Video: build training programs, have consultations, not just thrown into the sharks.

The don't want generic learning anywhere. They want it to be targeted, they want it to be focused. It's not just micro-learning sessions - that traditional knowledge in't appealing to them. They want dialogue and engagement. They want learning that addresses challenges in real life. And they want that human touch, instead of just putting information online and calling it a day.

So... we should leverage their passion for learning. Use classrooms as learning labs. Support SMEs etc. create high-impact training (as opposed to a two-hour virtual session). Learn how to co-create with learners. Otherwise our learning programs are not effective.

(Big list of instructional design techniques that are 'all appropriate')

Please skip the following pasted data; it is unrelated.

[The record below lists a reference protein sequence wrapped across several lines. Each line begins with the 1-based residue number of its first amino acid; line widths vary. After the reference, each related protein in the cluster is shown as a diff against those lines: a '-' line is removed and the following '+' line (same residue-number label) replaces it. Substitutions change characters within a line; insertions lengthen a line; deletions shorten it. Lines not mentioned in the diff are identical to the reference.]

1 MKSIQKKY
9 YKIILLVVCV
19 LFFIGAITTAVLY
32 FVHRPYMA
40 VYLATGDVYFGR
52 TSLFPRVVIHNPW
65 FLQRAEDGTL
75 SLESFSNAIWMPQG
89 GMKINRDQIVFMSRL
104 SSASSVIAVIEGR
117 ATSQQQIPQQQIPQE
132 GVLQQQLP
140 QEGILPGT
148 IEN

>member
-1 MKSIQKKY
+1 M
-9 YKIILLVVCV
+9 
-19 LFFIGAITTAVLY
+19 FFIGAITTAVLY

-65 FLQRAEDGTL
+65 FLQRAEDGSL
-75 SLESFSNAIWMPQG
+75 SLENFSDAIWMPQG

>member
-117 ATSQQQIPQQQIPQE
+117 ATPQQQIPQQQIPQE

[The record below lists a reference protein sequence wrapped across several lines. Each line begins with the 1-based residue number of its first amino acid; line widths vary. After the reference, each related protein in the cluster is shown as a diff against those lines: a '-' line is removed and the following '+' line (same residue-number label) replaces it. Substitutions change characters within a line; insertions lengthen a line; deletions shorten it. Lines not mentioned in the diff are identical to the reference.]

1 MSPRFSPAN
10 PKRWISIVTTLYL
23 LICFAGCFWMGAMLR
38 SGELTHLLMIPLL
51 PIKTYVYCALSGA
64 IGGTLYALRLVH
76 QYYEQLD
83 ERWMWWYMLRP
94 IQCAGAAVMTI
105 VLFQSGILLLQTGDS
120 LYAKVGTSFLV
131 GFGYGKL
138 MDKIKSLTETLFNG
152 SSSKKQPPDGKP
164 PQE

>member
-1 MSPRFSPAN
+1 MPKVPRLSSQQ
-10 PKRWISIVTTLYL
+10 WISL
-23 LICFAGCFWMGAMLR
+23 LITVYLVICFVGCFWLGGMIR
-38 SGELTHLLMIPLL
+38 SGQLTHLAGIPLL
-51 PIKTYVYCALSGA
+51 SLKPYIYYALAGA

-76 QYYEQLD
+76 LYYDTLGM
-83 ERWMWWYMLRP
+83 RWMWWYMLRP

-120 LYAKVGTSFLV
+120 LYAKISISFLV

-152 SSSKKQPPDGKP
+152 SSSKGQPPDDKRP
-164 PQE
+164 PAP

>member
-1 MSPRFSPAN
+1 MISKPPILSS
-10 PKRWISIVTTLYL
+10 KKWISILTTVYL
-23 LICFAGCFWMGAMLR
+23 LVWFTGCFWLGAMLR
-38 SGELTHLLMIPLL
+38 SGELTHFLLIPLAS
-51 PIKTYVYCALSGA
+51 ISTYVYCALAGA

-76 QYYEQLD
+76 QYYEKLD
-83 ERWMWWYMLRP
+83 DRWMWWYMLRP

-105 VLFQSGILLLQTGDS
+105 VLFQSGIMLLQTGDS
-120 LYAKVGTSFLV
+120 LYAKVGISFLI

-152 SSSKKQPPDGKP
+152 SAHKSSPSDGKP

It requires that we cut out all the information that is not needed, all the 'nice to know' information. It needs to focus on what must be learned. Also, we need to look at data-driven content (ie., using algorithms to track people, do assessments in real time, etc., to create individual lerning paths).

So when we come to a classroom to do classroom learning - what we really mean is 'live instructional design' - when you come into the room you have materials at hand that you can tack together. Maybe o a game to find out where they're at. This makes many administrators very nervous - they want scripted learning that the can sign-off on.

By contrast, we often find learners want to binge-learn. But there may need to be a cadence. But we need to create a mechanism for self-directed learning.

Using slido.com again. Totally different words: optimistic, excited, hopeful.

Mentions

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Stephen Downes Stephen Downes, Casselman, Canada
stephen@downes.ca

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Last Updated: Oct 28, 2020 02:56 a.m.